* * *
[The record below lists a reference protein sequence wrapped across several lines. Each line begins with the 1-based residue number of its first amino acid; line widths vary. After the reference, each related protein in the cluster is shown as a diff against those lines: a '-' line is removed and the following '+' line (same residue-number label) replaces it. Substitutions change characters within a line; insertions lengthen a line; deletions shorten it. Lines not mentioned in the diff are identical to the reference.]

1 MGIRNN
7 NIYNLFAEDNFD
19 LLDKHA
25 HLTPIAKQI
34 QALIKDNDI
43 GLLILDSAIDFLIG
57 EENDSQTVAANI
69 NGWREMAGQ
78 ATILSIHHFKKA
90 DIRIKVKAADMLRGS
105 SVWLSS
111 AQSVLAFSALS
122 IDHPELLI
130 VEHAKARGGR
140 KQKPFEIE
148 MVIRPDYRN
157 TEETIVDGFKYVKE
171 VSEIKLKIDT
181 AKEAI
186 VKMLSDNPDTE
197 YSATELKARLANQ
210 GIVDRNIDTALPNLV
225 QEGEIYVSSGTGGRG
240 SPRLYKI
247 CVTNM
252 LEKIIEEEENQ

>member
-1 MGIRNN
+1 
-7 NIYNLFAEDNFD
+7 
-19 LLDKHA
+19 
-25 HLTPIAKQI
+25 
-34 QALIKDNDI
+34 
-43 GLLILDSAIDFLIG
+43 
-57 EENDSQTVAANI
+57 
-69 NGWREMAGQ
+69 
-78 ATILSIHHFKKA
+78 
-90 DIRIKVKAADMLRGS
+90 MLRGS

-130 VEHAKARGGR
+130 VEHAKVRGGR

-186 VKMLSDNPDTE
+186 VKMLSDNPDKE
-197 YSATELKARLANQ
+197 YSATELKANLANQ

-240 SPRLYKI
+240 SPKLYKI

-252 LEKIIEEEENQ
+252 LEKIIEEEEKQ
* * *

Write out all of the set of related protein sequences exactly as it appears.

[The record below lists a reference protein sequence wrapped across several lines. Each line begins with the 1-based residue number of its first amino acid; line widths vary. After the reference, each related protein in the cluster is shown as a diff against those lines: a '-' line is removed and the following '+' line (same residue-number label) replaces it. Substitutions change characters within a line; insertions lengthen a line; deletions shorten it. Lines not mentioned in the diff are identical to the reference.]

1 MGIRNN
7 NIYNLFAEDNFD
19 LLDKHA
25 HLTPIAKQI
34 QALIKDNDI
43 GLLILDSAIDFLIG
57 EENDSQTVAANI
69 NGWREMAGQ
78 ATILSIHHFKKA
90 DIRIKVKAADMLRGS
105 SVWLSS
111 AQSVLAFSALS
122 IDHPELLI
130 VEHAKARGGR
140 KQKPFEIE
148 MVIRPDYRN
157 TEETIVDGFKYVKE
171 VSEIKLKIDT
181 AKEAI
186 VKMLSDNPDTE
197 YSATELKARLANQ
210 GIVDRNIDTALPNLV
225 QEGEIYVSSGTGGRG
240 SPRLYKI
247 CVTNM
252 LEKIIEEEENQ

>member
-1 MGIRNN
+1 
-7 NIYNLFAEDNFD
+7 
-19 LLDKHA
+19 
-25 HLTPIAKQI
+25 
-34 QALIKDNDI
+34 
-43 GLLILDSAIDFLIG
+43 
-57 EENDSQTVAANI
+57 
-69 NGWREMAGQ
+69 
-78 ATILSIHHFKKA
+78 
-90 DIRIKVKAADMLRGS
+90 MLRGS

-130 VEHAKARGGR
+130 VEHAKVRGGR

-186 VKMLSDNPDTE
+186 VKMLSDNPDKE
-197 YSATELKARLANQ
+197 YSATELKANLANQ

-240 SPRLYKI
+240 SPKLYKI

-252 LEKIIEEEENQ
+252 LEKIIEEEEKQ